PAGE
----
CASE REPORT
Case 1

Patient A presented for the first time with esophageal carcinoma at age 45 years. He was born with EA Gross type C (with a distal TEF) which was surgically repaired with closing of the fistula and end-to-end anastomosis of the esophagus. In childhood he had undergone a number of esophageal dilations to treat an anastomotic stricture.

At the age of 37 years he developed progressive dysphagia. Upper endoscopy showed proximal esophagitis and a stenotic anastomosis, which then was dilated. No biopsies were taken. Eight years later, dysphagia for solid foods reoccurred with complaints of heartburn and weight loss of 6 kg in six months (BMI 21.6 kg/m2). He was a tobacco smoker (at least 27 pack years) and used 3-4 alcoholic beverages per day. Upper endoscopy showed a non-stenotic anastomosis at 30 cm from the incisors with a ¾ circular growing easily bleeding lesion from 33-42 cm from the incisors. Biopsies showed chronic inflammation. A chest CT scan revealed a stenotic esophagus extending from the aortic arch to the cardia with a malignant appearance and mediastinal lymph nodes (pre- and subcarinal). Due to the strong suspicion of esophageal cancer an esophageal resection with gastric tube reconstruction was performed. Pathology results confirmed the diagnosis of a squamous cell carcinoma (SCC) of the distal esophagus (pT2N0M0) which did not need further treatment.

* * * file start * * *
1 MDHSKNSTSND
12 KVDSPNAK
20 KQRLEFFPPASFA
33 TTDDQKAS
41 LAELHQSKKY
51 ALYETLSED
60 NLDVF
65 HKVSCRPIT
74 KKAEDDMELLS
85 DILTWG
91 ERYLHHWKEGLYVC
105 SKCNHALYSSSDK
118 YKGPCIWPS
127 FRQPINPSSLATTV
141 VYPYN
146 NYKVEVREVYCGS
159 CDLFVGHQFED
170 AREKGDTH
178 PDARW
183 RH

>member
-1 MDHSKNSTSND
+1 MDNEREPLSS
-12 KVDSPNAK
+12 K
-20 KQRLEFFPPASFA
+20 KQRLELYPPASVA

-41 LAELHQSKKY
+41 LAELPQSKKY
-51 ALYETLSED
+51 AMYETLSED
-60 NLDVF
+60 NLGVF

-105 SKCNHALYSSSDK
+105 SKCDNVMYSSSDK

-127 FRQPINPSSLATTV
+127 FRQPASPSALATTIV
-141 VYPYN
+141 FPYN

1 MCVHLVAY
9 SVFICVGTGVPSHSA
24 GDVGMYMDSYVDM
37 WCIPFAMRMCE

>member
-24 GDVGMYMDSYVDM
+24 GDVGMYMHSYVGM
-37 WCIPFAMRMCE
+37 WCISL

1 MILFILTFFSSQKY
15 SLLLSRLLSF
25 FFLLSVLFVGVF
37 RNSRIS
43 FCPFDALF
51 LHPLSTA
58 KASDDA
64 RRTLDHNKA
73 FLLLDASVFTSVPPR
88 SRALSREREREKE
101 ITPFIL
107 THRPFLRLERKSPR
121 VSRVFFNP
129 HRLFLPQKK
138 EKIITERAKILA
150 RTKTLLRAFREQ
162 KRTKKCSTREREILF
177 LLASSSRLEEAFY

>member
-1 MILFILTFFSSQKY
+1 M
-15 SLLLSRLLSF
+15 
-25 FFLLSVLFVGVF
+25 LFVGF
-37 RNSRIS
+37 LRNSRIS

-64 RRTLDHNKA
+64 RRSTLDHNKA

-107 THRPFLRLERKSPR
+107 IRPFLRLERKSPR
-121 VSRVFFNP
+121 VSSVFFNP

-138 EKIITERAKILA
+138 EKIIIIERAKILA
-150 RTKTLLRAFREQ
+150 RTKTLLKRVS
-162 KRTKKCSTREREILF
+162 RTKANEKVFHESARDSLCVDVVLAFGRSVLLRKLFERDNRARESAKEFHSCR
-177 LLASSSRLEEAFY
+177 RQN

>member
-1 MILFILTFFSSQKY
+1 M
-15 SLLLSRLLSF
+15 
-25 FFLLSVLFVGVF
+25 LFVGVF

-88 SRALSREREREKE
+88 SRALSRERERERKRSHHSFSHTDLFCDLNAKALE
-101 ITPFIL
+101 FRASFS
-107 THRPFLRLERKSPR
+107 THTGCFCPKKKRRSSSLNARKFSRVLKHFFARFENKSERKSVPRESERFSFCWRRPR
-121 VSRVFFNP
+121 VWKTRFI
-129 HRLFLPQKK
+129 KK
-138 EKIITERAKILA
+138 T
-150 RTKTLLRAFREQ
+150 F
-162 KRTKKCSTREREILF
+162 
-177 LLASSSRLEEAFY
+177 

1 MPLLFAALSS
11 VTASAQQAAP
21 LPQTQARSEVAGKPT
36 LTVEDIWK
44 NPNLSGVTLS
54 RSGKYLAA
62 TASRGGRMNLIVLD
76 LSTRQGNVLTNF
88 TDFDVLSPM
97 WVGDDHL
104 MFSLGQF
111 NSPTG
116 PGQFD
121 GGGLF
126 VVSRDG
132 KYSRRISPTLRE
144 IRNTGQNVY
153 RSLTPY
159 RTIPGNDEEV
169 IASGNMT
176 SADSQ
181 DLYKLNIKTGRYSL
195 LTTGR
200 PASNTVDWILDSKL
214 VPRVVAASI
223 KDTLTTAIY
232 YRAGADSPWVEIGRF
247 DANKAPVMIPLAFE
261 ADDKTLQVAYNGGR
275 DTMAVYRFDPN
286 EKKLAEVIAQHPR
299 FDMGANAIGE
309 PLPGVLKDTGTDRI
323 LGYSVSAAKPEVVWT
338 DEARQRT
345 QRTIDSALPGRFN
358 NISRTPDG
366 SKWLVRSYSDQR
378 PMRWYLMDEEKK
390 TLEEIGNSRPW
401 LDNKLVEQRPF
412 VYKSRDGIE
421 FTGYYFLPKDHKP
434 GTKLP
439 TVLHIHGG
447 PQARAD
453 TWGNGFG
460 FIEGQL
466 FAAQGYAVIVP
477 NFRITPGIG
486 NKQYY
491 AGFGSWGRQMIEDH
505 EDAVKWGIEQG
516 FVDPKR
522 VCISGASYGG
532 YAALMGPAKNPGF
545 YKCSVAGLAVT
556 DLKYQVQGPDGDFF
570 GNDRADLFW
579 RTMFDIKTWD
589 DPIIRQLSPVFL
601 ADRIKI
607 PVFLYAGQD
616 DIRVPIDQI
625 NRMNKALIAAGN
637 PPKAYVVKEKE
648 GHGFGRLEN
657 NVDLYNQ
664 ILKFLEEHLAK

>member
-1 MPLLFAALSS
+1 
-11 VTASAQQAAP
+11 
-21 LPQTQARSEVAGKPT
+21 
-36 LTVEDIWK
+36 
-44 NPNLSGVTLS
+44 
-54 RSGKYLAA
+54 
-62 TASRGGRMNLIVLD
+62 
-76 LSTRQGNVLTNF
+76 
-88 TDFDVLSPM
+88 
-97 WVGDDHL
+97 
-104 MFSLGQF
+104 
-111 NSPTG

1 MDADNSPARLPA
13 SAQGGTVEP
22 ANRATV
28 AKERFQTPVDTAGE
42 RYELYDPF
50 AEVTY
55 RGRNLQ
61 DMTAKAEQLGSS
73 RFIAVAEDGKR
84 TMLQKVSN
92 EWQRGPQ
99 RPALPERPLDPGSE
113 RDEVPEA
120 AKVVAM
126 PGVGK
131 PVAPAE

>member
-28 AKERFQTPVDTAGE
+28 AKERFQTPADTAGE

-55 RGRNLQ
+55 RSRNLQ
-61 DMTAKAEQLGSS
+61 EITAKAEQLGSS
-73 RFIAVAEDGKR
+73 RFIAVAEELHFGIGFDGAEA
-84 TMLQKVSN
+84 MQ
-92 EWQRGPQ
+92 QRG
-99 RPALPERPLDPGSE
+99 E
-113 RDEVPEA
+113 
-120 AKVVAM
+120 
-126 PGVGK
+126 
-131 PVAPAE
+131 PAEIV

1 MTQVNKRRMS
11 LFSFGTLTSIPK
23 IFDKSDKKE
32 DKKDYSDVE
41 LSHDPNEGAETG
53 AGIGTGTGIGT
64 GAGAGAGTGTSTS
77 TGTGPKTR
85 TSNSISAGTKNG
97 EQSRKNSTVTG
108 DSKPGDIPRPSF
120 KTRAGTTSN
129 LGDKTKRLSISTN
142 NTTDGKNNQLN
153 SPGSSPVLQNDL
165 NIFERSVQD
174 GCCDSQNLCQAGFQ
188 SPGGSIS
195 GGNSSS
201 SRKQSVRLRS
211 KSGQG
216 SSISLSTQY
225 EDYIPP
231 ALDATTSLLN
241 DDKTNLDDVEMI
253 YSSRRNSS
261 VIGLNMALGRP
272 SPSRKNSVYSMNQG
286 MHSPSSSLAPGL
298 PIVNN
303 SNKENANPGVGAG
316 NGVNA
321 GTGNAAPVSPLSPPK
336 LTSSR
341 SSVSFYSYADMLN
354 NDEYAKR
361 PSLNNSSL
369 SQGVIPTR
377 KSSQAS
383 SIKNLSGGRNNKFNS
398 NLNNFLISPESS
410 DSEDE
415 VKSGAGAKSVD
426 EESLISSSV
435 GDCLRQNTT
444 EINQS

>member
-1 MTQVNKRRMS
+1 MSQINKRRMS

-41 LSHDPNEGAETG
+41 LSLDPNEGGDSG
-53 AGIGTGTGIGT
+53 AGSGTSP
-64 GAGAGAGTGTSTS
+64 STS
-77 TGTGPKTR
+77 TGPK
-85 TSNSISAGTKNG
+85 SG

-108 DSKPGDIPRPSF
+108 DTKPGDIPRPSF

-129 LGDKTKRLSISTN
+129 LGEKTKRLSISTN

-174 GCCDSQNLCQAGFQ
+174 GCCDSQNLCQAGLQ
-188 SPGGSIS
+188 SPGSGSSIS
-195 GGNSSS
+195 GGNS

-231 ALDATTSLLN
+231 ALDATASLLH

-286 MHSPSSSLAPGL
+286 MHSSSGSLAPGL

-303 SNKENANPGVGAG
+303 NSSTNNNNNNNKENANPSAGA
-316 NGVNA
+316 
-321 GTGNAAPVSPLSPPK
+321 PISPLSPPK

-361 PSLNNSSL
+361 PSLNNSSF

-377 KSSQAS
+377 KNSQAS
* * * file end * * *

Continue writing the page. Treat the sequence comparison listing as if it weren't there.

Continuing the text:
Fifteen years later, at the age of 60 years, he again developed dysphagia and odynophagia with 7 kg weight loss (BMI 23.2 kg/m2). Endoscopy revealed a circular tumor (17-21 cm from incisors) in the remaining cervical native esophagus eroding the constructed gastric tube and trachea. Biopsies showed a well-differentiated SCC. One suspicious supraclavicular and two mediastinal FDG-positive lymph nodes were seen on PET-CT scan images and tumor invasion in the left thyroid gland was suspected (Figure 1). Given the long interval between the two malignancies, this new tumor (T4bN2M0) was most likely a second primary tumor in the remaining cervical esophagus. In a multidisciplinary team discussion it was decided to treat with induction chemotherapy (carboplatin/paclitaxel). Initially the tumor responded well, but four months later he suffered from progressive disease with fistula formation to the trachea which was a contraindication for additional radiotherapy. An esophageal stent was placed to manage progressive dysphagia and palliative radiotherapy (13 × 3 Gy) was started to manage neuropathic pain caused by tumor invasion with imminent spinal cord compression. He died two days later.

Figure 1
Figure 1 Chest computed tomography scan (CT scan) (case 1, tumor 2) demonstrating a tumor mass in the cervical native esophagus with suspected tumor invasion in the left thyroid gland.
Case 2